How the latest Facebook hack could have costed money to its users

Related imageFacebook has recently reported that external actors have exploited a bug in its system to gain access to more than 50 million users. Apparently, three different bugs were used together to get access-token of the affected users that lets the attackers login to Facebook without needing the user’s password.  Though Facebook is still investigating what data the attackers could have gotten, considering the fact that the access-token is powerful (it has the permission of the Facebook mobile app), we can assume they’ve got everything. However, apart from getting user data, the attacker could have also performed several (automated/manual) actions using the affected user’s account including costing money! The following are off the top of my head assuming 50 million user acounts:

Bypass Facebook News Feed algorithm

We know the Facebook News Feed algorithm favors posts that have initial momentum (reactions, comments and shares). Thus, that attackers could have used the affected users’ accounts to generate fake reactions, comments and shares in order to fool the algorithm.

Sell Facebook Page Likes

In order to increase a Facebook Page’s Likes, one has to pay for Facebook and advertise the Page to a given audience that most likely will like the Page. However, using the 50 million accounts, the attackers could bypass Facebook advertisement and sell Likes directly to their users. Well, this could also apply for the first case, where the attackers sell traction.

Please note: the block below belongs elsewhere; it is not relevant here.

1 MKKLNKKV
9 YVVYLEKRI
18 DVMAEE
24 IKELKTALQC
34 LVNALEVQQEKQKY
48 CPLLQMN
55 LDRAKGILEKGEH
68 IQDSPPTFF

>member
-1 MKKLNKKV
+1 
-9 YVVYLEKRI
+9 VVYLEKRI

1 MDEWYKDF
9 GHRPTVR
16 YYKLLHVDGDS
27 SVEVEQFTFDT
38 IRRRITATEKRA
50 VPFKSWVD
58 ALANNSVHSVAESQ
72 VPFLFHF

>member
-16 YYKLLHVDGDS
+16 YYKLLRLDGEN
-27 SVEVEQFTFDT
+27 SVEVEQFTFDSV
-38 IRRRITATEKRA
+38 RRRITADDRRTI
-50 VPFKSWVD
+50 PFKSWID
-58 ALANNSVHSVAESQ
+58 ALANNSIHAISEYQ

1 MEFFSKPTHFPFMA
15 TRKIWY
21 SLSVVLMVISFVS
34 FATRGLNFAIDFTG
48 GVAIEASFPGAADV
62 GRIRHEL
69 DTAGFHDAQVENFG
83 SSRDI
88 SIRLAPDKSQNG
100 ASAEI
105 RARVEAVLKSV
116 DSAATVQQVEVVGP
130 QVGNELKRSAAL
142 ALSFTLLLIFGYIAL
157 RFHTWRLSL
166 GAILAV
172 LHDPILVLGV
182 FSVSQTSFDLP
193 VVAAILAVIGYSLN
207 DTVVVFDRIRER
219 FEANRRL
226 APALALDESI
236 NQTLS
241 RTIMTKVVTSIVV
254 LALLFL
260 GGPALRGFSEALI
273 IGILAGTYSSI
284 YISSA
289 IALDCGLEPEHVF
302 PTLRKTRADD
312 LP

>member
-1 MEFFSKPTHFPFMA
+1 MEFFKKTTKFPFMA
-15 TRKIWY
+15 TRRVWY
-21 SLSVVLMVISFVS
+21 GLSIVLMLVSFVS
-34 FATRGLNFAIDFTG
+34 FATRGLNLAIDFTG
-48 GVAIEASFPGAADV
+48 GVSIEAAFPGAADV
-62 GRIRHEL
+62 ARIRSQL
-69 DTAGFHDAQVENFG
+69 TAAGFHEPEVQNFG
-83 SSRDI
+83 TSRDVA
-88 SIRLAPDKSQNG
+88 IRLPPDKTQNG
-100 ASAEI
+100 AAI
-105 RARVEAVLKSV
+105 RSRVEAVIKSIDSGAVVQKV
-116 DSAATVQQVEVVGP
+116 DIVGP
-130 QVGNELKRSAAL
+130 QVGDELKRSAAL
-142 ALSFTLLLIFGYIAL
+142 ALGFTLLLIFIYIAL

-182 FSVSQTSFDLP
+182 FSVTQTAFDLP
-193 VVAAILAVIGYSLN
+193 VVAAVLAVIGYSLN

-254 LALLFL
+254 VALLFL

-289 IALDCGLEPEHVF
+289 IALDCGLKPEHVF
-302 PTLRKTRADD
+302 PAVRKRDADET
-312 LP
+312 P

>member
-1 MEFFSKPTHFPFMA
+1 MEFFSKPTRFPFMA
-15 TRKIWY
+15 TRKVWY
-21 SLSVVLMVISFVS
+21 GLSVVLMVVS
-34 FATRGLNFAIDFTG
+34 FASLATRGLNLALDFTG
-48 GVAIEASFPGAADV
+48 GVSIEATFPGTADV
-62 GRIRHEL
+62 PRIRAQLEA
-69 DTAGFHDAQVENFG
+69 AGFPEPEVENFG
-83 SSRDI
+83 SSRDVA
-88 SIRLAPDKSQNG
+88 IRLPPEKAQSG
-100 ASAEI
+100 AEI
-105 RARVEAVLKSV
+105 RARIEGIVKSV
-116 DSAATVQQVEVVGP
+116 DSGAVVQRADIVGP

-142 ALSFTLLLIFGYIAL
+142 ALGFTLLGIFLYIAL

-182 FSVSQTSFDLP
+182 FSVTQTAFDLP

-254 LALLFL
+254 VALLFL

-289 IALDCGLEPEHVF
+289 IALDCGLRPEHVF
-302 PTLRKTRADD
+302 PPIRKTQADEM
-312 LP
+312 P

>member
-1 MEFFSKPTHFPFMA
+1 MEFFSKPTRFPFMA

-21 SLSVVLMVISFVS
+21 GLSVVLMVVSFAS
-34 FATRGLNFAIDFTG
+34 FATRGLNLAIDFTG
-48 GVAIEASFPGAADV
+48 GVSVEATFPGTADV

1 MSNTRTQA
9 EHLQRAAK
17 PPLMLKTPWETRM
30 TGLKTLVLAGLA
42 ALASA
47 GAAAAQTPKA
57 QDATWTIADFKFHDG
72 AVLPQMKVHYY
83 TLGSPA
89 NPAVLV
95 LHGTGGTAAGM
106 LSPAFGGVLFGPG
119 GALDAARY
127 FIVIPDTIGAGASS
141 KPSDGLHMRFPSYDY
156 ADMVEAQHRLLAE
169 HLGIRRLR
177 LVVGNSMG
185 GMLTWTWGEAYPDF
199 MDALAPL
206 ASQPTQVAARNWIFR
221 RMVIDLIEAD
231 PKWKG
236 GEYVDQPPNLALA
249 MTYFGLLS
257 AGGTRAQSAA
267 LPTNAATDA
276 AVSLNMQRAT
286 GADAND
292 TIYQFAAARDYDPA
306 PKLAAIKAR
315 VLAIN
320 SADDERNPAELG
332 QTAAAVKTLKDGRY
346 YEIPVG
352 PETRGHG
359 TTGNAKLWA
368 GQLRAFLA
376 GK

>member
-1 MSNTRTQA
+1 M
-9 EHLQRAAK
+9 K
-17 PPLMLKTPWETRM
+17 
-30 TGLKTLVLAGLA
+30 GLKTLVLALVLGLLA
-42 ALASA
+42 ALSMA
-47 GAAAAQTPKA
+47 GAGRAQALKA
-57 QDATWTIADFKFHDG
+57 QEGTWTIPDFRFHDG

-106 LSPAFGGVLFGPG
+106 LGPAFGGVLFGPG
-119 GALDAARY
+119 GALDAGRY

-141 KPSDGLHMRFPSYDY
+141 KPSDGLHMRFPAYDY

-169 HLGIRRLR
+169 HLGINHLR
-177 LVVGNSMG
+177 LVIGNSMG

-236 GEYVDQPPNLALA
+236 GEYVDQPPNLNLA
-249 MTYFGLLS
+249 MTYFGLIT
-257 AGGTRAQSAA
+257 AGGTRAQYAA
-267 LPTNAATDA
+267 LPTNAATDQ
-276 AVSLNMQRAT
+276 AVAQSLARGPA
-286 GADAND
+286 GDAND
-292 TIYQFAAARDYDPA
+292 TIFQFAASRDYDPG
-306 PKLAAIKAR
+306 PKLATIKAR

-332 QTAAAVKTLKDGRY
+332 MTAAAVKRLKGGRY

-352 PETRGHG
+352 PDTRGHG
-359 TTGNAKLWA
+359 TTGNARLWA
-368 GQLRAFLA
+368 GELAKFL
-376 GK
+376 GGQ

Takeover users Facebook Pages and Facebook Groups

Imagine having a Page with millions of Likes that you spent money on and because of a bug on Facebook system, the attackers take control of and remove you from the admins list? Though Facebook might restore ownership, it is reported that it is not that simple to get back.

Use configured Facebook ad account

This actually will cost money to the user. If a user has a configured ad account, the attackers could use it to promote something that costs money. Moreover, the attackers could advertise something that violates Facebook’s policy and get the users ad account disabled.


According to the notification I received on Facebook, I am one of the 50 million affected users. Though Facebook is still working on it, I tried to go through the possible places where I could see if my account was used to perform some actions. For now, it seems fine. But I can’t say anything about the data they have.

 

Stay safe on this unsafe platform.

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